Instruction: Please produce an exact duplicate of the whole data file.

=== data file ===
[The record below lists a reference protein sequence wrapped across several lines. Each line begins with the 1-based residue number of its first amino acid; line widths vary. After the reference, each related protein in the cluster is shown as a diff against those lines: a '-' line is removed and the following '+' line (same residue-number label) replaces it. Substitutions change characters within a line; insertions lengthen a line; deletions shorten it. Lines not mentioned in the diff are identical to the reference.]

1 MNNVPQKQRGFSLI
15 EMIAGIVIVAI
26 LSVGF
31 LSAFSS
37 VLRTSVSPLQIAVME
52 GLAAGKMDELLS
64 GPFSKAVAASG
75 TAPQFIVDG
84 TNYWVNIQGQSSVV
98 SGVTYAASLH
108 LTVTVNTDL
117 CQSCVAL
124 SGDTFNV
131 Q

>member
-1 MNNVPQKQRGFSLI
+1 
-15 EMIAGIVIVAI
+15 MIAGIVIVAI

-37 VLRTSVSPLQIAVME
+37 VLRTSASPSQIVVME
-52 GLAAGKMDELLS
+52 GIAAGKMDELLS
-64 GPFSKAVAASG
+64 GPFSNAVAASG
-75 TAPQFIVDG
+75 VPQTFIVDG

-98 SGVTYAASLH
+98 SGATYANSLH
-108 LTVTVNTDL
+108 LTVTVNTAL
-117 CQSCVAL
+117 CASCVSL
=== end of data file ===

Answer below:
[The record below lists a reference protein sequence wrapped across several lines. Each line begins with the 1-based residue number of its first amino acid; line widths vary. After the reference, each related protein in the cluster is shown as a diff against those lines: a '-' line is removed and the following '+' line (same residue-number label) replaces it. Substitutions change characters within a line; insertions lengthen a line; deletions shorten it. Lines not mentioned in the diff are identical to the reference.]

1 MNNVPQKQRGFSLI
15 EMIAGIVIVAI
26 LSVGF
31 LSAFSS
37 VLRTSVSPLQIAVME
52 GLAAGKMDELLS
64 GPFSKAVAASG
75 TAPQFIVDG
84 TNYWVNIQGQSSVV
98 SGVTYAASLH
108 LTVTVNTDL
117 CQSCVAL
124 SGDTFNV
131 Q

>member
-1 MNNVPQKQRGFSLI
+1 
-15 EMIAGIVIVAI
+15 MIAGIVIVAI

-37 VLRTSVSPLQIAVME
+37 VLRTSASPSQIVVME
-52 GLAAGKMDELLS
+52 GIAAGKMDELLS
-64 GPFSKAVAASG
+64 GPFSNAVAASG
-75 TAPQFIVDG
+75 VPQTFIVDG

-98 SGVTYAASLH
+98 SGATYANSLH
-108 LTVTVNTDL
+108 LTVTVNTAL
-117 CQSCVAL
+117 CASCVSL